Friday, November 6, 2009

Organ Donor

xkcd hits it hard, again.

Awhile back I had a friendly online debate about the important parts of human experience that are difficult to rationalize. At one point I said:

"I guess what I really believe is that "shoulds" are real, and that internal experience (unreliable as it is) is all we have to work with if we want to get to the "shoulds". I realize that many people won't see it this way, and I realize how many pitfalls there are on the path I've chosen (there's a long history of murder and evil justified by "shoulds"), but it's the best I can do. I'm willing to hear arguments for another way, but it will be hard for me to accept anything as sterile as: Just do what's in your own best interest, everything else is nonesense."

To be perfectly honest, that discussion and some since then has eroded my faith in the 'shoulds', and even made me question the belief most central to my philosophy of life - that humans possess divine identity. (Please don't understand that too quickly. Just because I said 'divine', it doesn't necessarily follow that I'm talking about a relationship with God, Christian or otherwise.) This is demoralizing to me. I don't want it to be true that people disappear when they die.

The poet said, "We live as dream - alone."


  1. Oh, great. You're going to read Atlas Shrugged next, aren't you?

    I'd like you to explain more. When the 'shoulds' go away, what takes their place? For most people it seems to be emptiness. What's your experience?

  2. Robert, I appreciate your open-mindedness. This question and the reaction to it remind me a lot of the experience I went through and then watched my students go through when learning about large-scale structure in the Universe and basic (modern, western) cosmology. There's this feeling of, "Oh, no. I am so insignificant."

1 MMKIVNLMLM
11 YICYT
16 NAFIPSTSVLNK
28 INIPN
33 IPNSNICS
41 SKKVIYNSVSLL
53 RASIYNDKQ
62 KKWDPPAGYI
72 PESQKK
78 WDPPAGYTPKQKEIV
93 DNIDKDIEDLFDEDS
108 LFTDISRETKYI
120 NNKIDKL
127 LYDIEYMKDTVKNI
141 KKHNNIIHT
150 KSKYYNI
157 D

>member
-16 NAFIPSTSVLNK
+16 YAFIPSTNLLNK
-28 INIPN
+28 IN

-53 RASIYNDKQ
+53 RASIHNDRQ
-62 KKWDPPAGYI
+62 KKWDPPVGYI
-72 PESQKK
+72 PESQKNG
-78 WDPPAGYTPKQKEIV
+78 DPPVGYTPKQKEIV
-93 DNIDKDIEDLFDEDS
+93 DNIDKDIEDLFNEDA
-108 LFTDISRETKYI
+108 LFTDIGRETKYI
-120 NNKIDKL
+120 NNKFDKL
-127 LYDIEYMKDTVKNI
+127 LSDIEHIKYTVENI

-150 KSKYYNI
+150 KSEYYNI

For me, that evolved pretty quickly into something that I also tried to impart to my students. Where I go with it is: "So what you see, what you experience in your life here on Earth, is what you've got - the people, relationships, nature, music, Treasure it. Make the most of every moment, because it's rare and precious." I have no idea how many of my students ever made that leap.

    I feel similarly about "shoulds." I also think that part of our attraction to "shoulds" is that they relieve us of the responsibility to be active, flexible participants in moment-to-moment decisionmaking. It's much simpler if we're given, say, 10 rules to live by. But I think life is richer than that. We have not only the freedom but the responsibility to look deep within ourselves to determine what our personal "should" is in every moment.

    How do we do that? By loving. We have to be in touch enough with our emotions, with how and where we feel love/compassion in any situation and ask ourselves what action we "should" take to be true to that feeling. Sure, it means we can't fall asleep at the switch, but I think that's a good thing. We're not robots; we have amazing tools to navigate this amazing world. I vote for acknowledging, embracing, and developing those tools.

    Jenn, to me, that's anything but empty, and I think this approach promotes a positive (whatever that means), active involvement in a life that is dynamic and meaningful in a very deep and genuine way.

  3. Jenn,

    I don't know. I don't read a lot of fiction, as you know.

    What takes their place? Well, I guess I'm not really ready to throw them off yet, so I don't know. Maybe I really haven't crossed over into any new way of understanding the world just yet.

  4. Bob,

    That sounds about right. Just to clarify, by 'shoulds' I don't mean anything that someone else has told me is a should. I just mean that even from inside my own head I don't know how to use a purely rationalist, scientific approach to the world that to find 'shoulds'.

  5. But Robert, this is one of my key questions. Why would you even want to use pure reason to explain your values? Even more than I feel like it's not possible (because I don't think that's where they originate), I don't see how or why it would be desirable.

    For me, it's all tied into the self-love thing: Love, embrace, and trust your non-rational (not necessarily "irrational") self to inform your rational side of what really matters to you. That (to me) is genuine and authentic.

  6. Oh, and what I'm saying is much more along the lines of Jonathan Livingston Seagull than Atlas Shrugged.

  7. Bob,

    I'm with you on that. I guess I feel the need to explain to people that I don't intend to rationalize my feelings for them, nor do I intend to disregard them.